Autothermal Thermophilic Aerobic Digestion: more than just big words - Fort Collins - Loveland Water District

SFCSD now able to process biosolids onsite

Odds are that you have never even heard the words Autothermal Thermophilic Aerobic Digestion (ATAD) strung together. And no, it’s not some new fancy workout or celebrity diet. What it means is the South Fort Collins Sanitation District (SFCSD) has a new innovative way to process waste onsite.

Simply put, ATAD is liquid composting on a mass scale. Once the organic materials, that are produced during the treatment of wastewater undergo ATAD, they become a Class A biosolid that can take on a new life. Biosolids are an organic solid material that is recovered from the sewage treatment process and used as fertilizer or soil amendment.

ATAD is an aerobic digestion process that creates its own heat to reduce bacteria and pathogens to a level that is considered Class A by the Environmental Protection Agency (EPA) and is safe for unrestricted use. This means there is no hazardous bacteria or potential for harm to the general public or environment when the product is used for other applications.

During the process, a material is produced from the leftover bacteria used in the treatment process. With the treatment plant expansion and new regulations in place, the biosolids produced will be safer than cow manure and most commercial fertilizers.

Thanks to our recent plant expansion, the SFCSD is now able to use this ATAD process on-site as part of our treatment process as opposed to having to transport the treatment byproduct to an offsite facility, which is how it has worked in the past.

The SFCSD is down with ATAD

Before the latest construction project, SFCSD did not have a digestion process for the byproduct from wastewater treatment. We simply had a waste holding tank with a limited capacity and had to use the landfill or third-party composting for disposal or reuse of biosolids. The benefit of ATAD is it reduces the volume of solids produced through its digestion process. SFCSD expects up to a 50% reduction in the hauling costs we had with our previous treatment process.

With the ATAD process, SFCSD is equipped with greatly expanded solids handling capacity as part of the wastewater treatment process. Thanks to mechanical thickening for expanded holding capacity as well as advanced digestion and volume reduction, the ATAD process will allow for unrestricted use of Class A products, meaning the byproduct is safe for anyone to use for anything, such as fertilizer. For now, the biosolids will be sent to a local composting company where they’ll be repurposed by commercial landscapers. There is also the future opportunity for us to sell the Class A biosolids or even give them away.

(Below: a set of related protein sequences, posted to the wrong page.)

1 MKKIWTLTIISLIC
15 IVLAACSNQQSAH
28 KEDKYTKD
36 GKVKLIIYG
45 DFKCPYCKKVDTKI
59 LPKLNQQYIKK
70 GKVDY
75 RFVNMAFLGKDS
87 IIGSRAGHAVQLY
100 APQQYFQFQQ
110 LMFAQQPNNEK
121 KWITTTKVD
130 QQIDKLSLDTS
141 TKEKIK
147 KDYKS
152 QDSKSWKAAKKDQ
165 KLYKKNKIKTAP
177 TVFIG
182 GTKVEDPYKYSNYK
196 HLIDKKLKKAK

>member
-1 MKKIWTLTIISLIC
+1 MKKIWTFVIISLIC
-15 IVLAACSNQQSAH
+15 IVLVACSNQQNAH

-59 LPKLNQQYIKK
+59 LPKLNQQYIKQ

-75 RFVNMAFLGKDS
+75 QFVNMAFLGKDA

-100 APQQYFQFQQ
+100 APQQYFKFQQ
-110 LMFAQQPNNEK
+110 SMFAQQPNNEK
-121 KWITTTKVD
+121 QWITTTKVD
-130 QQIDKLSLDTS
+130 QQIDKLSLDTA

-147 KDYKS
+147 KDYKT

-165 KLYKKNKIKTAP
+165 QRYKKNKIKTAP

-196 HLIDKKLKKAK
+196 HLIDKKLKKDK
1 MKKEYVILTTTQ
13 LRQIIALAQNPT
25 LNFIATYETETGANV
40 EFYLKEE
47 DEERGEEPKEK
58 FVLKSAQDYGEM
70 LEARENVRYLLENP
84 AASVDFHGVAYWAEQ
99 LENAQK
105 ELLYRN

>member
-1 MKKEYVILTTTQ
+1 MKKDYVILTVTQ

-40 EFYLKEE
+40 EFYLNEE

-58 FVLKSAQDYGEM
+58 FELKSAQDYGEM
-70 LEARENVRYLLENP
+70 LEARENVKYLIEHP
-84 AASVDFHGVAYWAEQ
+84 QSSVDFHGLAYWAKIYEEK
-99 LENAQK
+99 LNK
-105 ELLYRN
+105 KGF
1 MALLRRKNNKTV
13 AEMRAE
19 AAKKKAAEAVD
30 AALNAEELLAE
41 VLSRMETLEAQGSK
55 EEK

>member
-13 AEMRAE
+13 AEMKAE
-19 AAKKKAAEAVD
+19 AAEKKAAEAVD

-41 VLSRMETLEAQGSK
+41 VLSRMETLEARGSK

Why Class A biosolids get an A+

You might be thinking it’s gross to keep and use a wastewater treatment byproduct. But rest assured, biosolids are highly regulated with strict quality standards and are completely safe for use by the public. Biosolids are commonly used as fertilizer once they’ve undergone the treatment process. Such biosolids are made up of organic materials and are completely natural and safe. Through treatment and testing, they can contain fewer bacteria than eggnog! (Not that SFCSD recommends drinking the biosolids by any means.)

The EPA Biosolids regulations outline the different uses of biosolid classes that SFCSD adheres to. Our goal is to not only meet our discharge permit requirements put forth by the State and the EPA but to continually exceed our permitted limits in the treatment of the wastewater. We do this by producing the highest quality reclaimed water, efficiently and dependably, using the latest technologies to continually protect human health and the environment.

The EPA’s existing requirements and guidance help ensure that biosolids are processed, handled and land-applied in a manner that minimizes potential risk to human health. Biosolids are divided into Class A and Class B designations based on treatment methods, according to the EPA.

Our ATAD process produces Class A biosolids which means we eliminate pathogens, including viruses, ensuring they are safe for harvesting crops and turf, for grazing of animals and public contact. While a very small percentage of Class A biosolids have the potential for transmitting illness and requires restrictions to ensure the public’s safety, we are dedicated to following all requirements to ensuring our Class A material is safe for many uses.

These biosolids are rich in nutrients such as phosphorus and nitrogen and other constituents like organic content that benefit plants and soils. Many places use this type of product to maintain parks, golf courses, croplands and many times it’s available to the public for gardens and even home use. In fact, numerous biosolids recycling programs have actually shown improvements for the environment and nearby waterways because they enrich soils and help vegetation grow more vigorously.

What’s next for SFCSD with the new ATAD process

The SFCSD has provided wastewater services to businesses and citizens since 1961. We are dedicated to providing our more than 45,000 customers with this essential public service and are always looking for new, more efficient ways to treat the water you send us down your drains and pipes.

By installing the ATAD capabilities, we’re not only creating a process that saves money, but we’re also preparing for future growth in our community, while at the same time creating a beneficial nutrient for the environment. It’s a win, win, win!

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